Comparing current NFL draft prospects to those of years past is standard procedure in draft evaluation, though most comparisons are built on the memory recall and subjective opinion of the particular evaluator.
This will be the first in a series of articles comparing the 2021 draft prospects to prior years and picking out the most similar comps with a clearly delineated and quantifiable method.
PFF data scientist Eric Eager has done tremendous work building college-to-pro projections, which are built off the robust college data we’ve collected since 2014 and have been applied to exercises like building an “Analytics” Mock. In this analysis, I’m going to use some of our advanced stats for comparison but primarily rely on traditional stats to go back further to compare the 2021 prospects to draft classes going back to 2006.
Without the NFL Scouting Combine this season, the important measurables like weight and 40-yard dash will be reported through the various pro days that will be taking place over the next few weeks.
The comps below were derived from a two-step process. First, I converted all the most statistically relevant stats and measurables to percentiles based on the thousands of prospects who have entered the NFL since 2006 at each position. Then, I filtered the total universe of past prospects by those who had draft positions, weight and 40 times within a 10th percentile in either direction of Rhamondre Stevenson. For undrafted players, I assigned a numerical draft position of 300.
The rest of the matching features were transformed by principal component analysis (PCA). I found the closest statistically comparable players by the euclidean distance between the players' principle components, listed in the top 10 below.
The metrics for PCA are: rushing attempts per game, rushing yards per game, rushing touchdowns per game, receptions per game and market share of team receptions. All of these data points come from the prospect’s best collegiate season. I also matched the prospect’s market share of total team yards and touchdowns to past draft prospects.
For Stevenson's draft position, I’m using an estimate based on the mock data collected at GrindingTheMocks.com. For weight and 40 time, I’m using the numbers from his pro day, with a 0.03-second penalty added to the 40 time to reflect the uncertainty of pro-day timed measurements.
Most comparable players
Stevenson put up solid numbers at his recent pro day, slimming down to 230 pounds and posting a 4.62-second 40-yard dash. The three-cone drill is not part of this analysis due to a lack of historical data, but we should note that Stevenson had a stellar time for his size at 7.02 seconds.
The fact that Arian Foster is Stevenson’s top comp probably says more about how poor a prospect Foster was than the realistic upside for Stevenson. That said, the Oklahoma product possesses all the tools of a successful NFL back, including size, functional speed and strong receiving numbers.
Stevenson’s receiving volume of three catches per game and receiving market share at nearly 15% are both top-notch numbers for any running back, let alone one weighing in at 230 pounds.
Rhamondre Stevenson’s hands and his open field, breakaway ability. ???? pic.twitter.com/glZDFxhIV7
— ????Steel Legends???? (@Steel_Legends) March 3, 2021
Beyond Foster, there aren’t many successful comps for Stevenson, especially among those who were drafted on Day 3 or were UDFAs.
Even if you lived through the era he dominated, it’s still wild to see the fantasy numbers Foster put up during his early career. For players drafted since 2006, Foster is tied with Chris Johnson for the second-most top-six fantasy weeks in his first three seasons, an incredible feat for an undrafted player (Christian McCaffrey was first with 22).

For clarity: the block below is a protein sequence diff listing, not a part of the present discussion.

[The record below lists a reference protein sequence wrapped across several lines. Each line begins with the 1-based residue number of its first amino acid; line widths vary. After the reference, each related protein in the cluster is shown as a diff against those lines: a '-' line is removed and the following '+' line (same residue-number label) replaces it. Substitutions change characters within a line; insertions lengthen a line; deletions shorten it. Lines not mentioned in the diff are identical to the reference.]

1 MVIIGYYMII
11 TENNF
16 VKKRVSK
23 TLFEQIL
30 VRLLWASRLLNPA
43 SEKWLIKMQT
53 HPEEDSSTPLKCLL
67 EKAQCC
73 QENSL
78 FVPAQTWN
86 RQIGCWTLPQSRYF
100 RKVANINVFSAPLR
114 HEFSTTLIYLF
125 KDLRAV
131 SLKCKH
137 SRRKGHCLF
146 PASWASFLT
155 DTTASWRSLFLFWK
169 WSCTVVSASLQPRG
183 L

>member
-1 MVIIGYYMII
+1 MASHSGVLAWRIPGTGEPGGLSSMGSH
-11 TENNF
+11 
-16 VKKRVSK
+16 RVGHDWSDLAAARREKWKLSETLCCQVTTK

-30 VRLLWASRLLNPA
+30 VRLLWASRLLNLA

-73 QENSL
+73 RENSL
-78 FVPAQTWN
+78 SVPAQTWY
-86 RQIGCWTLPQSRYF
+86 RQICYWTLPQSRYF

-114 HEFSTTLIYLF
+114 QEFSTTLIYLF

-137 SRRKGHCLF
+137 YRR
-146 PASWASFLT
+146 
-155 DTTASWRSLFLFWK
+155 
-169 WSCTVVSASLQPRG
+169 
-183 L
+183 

Carlos Hyde and, to a lesser extent, Daniel Thomas are the other comps with modest fantasy production in their early careers. Unsurprisingly, they’re also the two comps drafted in the second round. As of now, Stevenson looks like a Day 3 pick, putting a damper on expectations.
Advanced Stats Comparison
Looking only at Stevenson’s closest comparable players who played in the PFF College era (2014-2020), we can see how Stevenson stacks up with his percentiles for rushing grade, receiving grade and other advanced stats like forced missed tackle rate and yards after contact. These stats are all from the prospects’ final seasons.
We added a couple of other names to this list that wouldn’t have made the top 10 going off the list above but would have been on an extended comparable player list.
Stevenson is extremely well-rounded, according to our advanced stat percentiles, with a top-notch rushing grade and a strong receiving grade. He was elite in his ability to force missed tackles and generate yards after contact, as well.
A caveat applies to Stevenson — and most of the 2021 class — as he has a limited final-season sample to base the numbers upon. Still, Stevenson did crack 100 rushing attempts in the six games he played in 2020.
The closest comp to Stevenson when only accounting for advanced stats is Zack Moss, who also excelled in all categories. Unlike Moss, Stevenson had outstanding run blocking at Oklahoma, which could have inflated his production and efficiency at 7.2 yards per carry. Stevenson was known as a patient runner in a style similar to another of Stevenson’s distant size/speed comps: Le’Veon Bell. Bell was a top-20, not top-10, comparable prospect to Stevenson.
Stevenson is the RB11 on the PFF big board at 165 overall — 35 spots below his expected draft position based on recent mock drafts. I’ll be watching intently to see if he can creep into Day 2 of the NFL draft and find a landing spot with blocking conducive to his patient style. Stevenson has the well-rounded skills a running needs to thrive in today’s NFL if both fall into place.